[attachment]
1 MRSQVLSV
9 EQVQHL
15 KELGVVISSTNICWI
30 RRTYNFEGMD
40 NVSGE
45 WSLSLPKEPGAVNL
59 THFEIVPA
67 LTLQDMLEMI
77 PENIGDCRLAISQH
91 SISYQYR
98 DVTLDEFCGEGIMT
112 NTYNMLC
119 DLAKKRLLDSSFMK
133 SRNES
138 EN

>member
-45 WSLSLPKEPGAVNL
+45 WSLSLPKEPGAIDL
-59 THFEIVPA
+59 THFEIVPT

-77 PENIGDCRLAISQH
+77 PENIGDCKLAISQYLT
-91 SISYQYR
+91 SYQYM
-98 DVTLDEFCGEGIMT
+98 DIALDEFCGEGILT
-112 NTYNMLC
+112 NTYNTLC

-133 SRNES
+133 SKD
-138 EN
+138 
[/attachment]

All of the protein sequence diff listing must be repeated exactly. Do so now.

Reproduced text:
1 MRSQVLSV
9 EQVQHL
15 KELGVVISSTNICWI
30 RRTYNFEGMD
40 NVSGE
45 WSLSLPKEPGAVNL
59 THFEIVPA
67 LTLQDMLEMI
77 PENIGDCRLAISQH
91 SISYQYR
98 DVTLDEFCGEGIMT
112 NTYNMLC
119 DLAKKRLLDSSFMK
133 SRNES
138 EN

>member
-45 WSLSLPKEPGAVNL
+45 WSLSLPKEPGAIDL
-59 THFEIVPA
+59 THFEIVPT

-77 PENIGDCRLAISQH
+77 PENIGDCKLAISQYLT
-91 SISYQYR
+91 SYQYM
-98 DVTLDEFCGEGIMT
+98 DIALDEFCGEGILT
-112 NTYNMLC
+112 NTYNTLC

-133 SRNES
+133 SKD
-138 EN
+138 